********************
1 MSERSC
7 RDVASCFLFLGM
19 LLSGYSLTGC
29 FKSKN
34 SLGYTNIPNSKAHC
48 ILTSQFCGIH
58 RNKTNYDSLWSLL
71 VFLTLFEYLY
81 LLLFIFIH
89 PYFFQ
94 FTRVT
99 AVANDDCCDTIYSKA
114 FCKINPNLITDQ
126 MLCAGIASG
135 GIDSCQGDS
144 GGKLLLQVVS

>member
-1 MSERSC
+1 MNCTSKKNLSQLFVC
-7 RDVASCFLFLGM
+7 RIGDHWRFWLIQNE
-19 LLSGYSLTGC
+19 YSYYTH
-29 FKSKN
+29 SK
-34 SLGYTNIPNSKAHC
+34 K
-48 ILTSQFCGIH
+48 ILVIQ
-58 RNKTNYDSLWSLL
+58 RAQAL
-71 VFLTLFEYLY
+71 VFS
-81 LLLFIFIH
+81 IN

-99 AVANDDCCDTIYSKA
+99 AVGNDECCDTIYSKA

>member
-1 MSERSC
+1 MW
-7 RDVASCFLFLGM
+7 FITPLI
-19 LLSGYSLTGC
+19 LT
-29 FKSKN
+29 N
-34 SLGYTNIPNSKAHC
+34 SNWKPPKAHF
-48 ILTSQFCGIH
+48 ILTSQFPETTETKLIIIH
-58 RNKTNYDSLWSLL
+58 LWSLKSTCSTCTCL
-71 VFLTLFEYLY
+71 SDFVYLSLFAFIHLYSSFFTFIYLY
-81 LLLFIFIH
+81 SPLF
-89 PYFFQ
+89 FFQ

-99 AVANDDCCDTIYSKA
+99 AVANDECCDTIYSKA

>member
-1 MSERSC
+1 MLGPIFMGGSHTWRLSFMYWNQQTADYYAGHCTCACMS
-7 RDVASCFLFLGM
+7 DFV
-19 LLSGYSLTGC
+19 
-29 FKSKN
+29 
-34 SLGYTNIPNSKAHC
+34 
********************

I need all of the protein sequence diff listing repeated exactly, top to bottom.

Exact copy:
1 MSERSC
7 RDVASCFLFLGM
19 LLSGYSLTGC
29 FKSKN
34 SLGYTNIPNSKAHC
48 ILTSQFCGIH
58 RNKTNYDSLWSLL
71 VFLTLFEYLY
81 LLLFIFIH
89 PYFFQ
94 FTRVT
99 AVANDDCCDTIYSKA
114 FCKINPNLITDQ
126 MLCAGIASG
135 GIDSCQGDS
144 GGKLLLQVVS

>member
-1 MSERSC
+1 MNCTSKKNLSQLFVC
-7 RDVASCFLFLGM
+7 RIGDHWRFWLIQNE
-19 LLSGYSLTGC
+19 YSYYTH
-29 FKSKN
+29 SK
-34 SLGYTNIPNSKAHC
+34 K
-48 ILTSQFCGIH
+48 ILVIQ
-58 RNKTNYDSLWSLL
+58 RAQAL
-71 VFLTLFEYLY
+71 VFS
-81 LLLFIFIH
+81 IN

-99 AVANDDCCDTIYSKA
+99 AVGNDECCDTIYSKA

>member
-1 MSERSC
+1 MW
-7 RDVASCFLFLGM
+7 FITPLI
-19 LLSGYSLTGC
+19 LT
-29 FKSKN
+29 N
-34 SLGYTNIPNSKAHC
+34 SNWKPPKAHF
-48 ILTSQFCGIH
+48 ILTSQFPETTETKLIIIH
-58 RNKTNYDSLWSLL
+58 LWSLKSTCSTCTCL
-71 VFLTLFEYLY
+71 SDFVYLSLFAFIHLYSSFFTFIYLY
-81 LLLFIFIH
+81 SPLF
-89 PYFFQ
+89 FFQ

-99 AVANDDCCDTIYSKA
+99 AVANDECCDTIYSKA

>member
-1 MSERSC
+1 MLGPIFMGGSHTWRLSFMYWNQQTADYYAGHCTCACMS
-7 RDVASCFLFLGM
+7 DFV
-19 LLSGYSLTGC
+19 
-29 FKSKN
+29 
-34 SLGYTNIPNSKAHC
+34 